Are you looking for an adult or a puppy?  Well, the answer should depend on primarily time.  In a study that looked at dog owners contacting trainers for reports of aggressive behavior where a bite breaking skin occurred they found that 78 percent of dogs that had bitten another dog or person where purchased between the ages of 8 weeks and 12 weeks.    What does that study tell us?  Well, no one adopts a new puppy in hopes it’s going to turn into a problem dog, but it happens way more often than we think.  The problem is WAY too many people get puppies hoping to raise them how they want them but don’t actually have the time or experience to do it correctly.  If you have lots of time to take your puppy out in the world to do training sessions than your good either way.  That being said if you are already balancing the kids soccer games, work, helping with school work and volunteering for carpool maybe an adult dog with already good manners is the way to go.  Remember we are talking after a busy day of work… not just weekends.

Choosing where to look for your new dog

If you live in a small town you may only have the choice of one shelter or one rescue, but if you live in a busy area like Denver you may have an overwhelming amount of options. You might not know, but not all shelters are created equal and not all rescues are either. Rescues range greatly from little old ladies who have 12 dogs and a 501c3 and major ones with 1000’s of volunteers and dozens of staff. How do you pick? Don’t start looking for a dog before you know where to look. While most shelters and rescues push for full disclosure some feel full disclosure may scare people away.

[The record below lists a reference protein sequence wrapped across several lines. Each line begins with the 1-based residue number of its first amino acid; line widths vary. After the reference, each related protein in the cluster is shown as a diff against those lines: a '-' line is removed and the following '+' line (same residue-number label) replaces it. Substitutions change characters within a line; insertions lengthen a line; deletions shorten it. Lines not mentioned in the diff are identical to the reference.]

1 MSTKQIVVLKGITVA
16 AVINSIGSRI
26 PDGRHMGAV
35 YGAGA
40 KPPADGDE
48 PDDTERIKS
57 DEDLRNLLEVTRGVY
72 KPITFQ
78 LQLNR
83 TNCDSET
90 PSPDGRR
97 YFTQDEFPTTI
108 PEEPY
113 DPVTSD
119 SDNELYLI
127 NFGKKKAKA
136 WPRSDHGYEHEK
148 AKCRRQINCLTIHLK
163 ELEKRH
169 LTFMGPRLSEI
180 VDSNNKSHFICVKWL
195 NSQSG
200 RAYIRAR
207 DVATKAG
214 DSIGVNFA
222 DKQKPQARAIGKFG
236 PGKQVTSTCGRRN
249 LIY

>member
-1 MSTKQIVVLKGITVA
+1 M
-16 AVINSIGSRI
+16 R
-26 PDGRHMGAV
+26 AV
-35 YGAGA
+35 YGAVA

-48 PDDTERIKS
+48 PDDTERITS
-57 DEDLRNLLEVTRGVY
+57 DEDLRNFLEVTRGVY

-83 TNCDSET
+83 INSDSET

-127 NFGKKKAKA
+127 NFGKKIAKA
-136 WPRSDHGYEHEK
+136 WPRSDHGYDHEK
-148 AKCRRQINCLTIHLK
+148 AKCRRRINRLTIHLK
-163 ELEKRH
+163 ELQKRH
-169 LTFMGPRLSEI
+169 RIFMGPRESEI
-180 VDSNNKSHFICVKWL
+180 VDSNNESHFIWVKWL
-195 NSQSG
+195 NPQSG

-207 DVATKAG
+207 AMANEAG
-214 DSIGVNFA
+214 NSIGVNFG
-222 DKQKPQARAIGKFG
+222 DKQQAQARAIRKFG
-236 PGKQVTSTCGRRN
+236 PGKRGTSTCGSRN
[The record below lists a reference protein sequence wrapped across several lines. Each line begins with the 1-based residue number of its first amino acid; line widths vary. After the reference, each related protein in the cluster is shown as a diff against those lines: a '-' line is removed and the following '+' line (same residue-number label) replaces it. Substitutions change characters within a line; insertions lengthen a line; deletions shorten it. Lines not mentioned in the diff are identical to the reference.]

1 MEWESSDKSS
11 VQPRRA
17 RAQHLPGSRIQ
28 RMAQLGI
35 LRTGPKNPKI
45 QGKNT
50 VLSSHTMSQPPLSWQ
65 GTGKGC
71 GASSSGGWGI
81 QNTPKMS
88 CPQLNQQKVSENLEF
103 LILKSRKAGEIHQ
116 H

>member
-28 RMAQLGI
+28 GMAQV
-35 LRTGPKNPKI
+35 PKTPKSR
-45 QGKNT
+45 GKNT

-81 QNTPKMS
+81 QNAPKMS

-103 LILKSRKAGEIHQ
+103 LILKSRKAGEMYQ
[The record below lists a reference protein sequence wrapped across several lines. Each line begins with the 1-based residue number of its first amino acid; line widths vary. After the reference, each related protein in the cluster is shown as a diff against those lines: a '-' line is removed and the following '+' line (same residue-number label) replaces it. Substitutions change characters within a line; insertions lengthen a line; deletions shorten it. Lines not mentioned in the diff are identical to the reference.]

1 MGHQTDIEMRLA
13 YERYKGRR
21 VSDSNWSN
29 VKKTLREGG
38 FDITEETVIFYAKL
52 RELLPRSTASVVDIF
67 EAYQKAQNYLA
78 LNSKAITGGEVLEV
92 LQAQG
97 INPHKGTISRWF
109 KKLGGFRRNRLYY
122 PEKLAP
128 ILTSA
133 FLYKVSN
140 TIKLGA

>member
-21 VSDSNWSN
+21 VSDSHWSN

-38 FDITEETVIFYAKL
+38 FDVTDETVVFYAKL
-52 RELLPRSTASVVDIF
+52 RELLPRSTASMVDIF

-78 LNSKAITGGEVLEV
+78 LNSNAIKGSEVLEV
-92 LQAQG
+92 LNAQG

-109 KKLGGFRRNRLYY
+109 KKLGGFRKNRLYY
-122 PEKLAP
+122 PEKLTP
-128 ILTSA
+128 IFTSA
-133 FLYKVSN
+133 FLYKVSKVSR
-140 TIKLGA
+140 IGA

Start by asking these questions:

  1. How do you get your dogs? Some transfer in from other shelters and rescues, some (not many) sit at auction houses and purchase dogs and others take them only as owner surrenders or stays. It doesn’t matter which you choose, but this question can give you insight as to if this is an organization that you want to support.
  2. How do you get to know your dogs? Some shelters provide playgroups, training classes and three times a day walks to their dogs so that is a great way to get to know them. Many rescues are foster based and actually living in the home with the foster parent. Other places may only get to know a dog by throwing a bowl of food and cleaning the kennel. It doesn’t matter which you choose, but this question can give you insight as to if this is an organization that you want to support.
  3. For very young puppies you want to ask if they were born in the shelter or in foster. You also want to know what type of socialization they get while in foster.

The process of shopping for your new dog.